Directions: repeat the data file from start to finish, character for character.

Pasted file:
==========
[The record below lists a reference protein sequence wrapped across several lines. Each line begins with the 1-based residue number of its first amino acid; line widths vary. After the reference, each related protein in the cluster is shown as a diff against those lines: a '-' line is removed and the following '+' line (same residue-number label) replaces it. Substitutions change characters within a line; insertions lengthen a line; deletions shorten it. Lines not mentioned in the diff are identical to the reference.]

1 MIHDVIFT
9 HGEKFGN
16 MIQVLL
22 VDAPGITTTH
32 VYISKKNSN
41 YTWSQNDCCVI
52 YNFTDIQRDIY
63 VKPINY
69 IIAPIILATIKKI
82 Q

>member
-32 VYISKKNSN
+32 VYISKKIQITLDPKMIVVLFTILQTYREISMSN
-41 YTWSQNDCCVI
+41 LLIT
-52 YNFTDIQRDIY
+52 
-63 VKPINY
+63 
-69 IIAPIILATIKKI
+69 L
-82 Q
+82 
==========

[The record below lists a reference protein sequence wrapped across several lines. Each line begins with the 1-based residue number of its first amino acid; line widths vary. After the reference, each related protein in the cluster is shown as a diff against those lines: a '-' line is removed and the following '+' line (same residue-number label) replaces it. Substitutions change characters within a line; insertions lengthen a line; deletions shorten it. Lines not mentioned in the diff are identical to the reference.]

1 MIHDVIFT
9 HGEKFGN
16 MIQVLL
22 VDAPGITTTH
32 VYISKKNSN
41 YTWSQNDCCVI
52 YNFTDIQRDIY
63 VKPINY
69 IIAPIILATIKKI
82 Q

>member
-32 VYISKKNSN
+32 VYISKKIQITLDPKMIVVLFTILQTYREISMSN
-41 YTWSQNDCCVI
+41 LLIT
-52 YNFTDIQRDIY
+52 
-63 VKPINY
+63 
-69 IIAPIILATIKKI
+69 L
-82 Q
+82 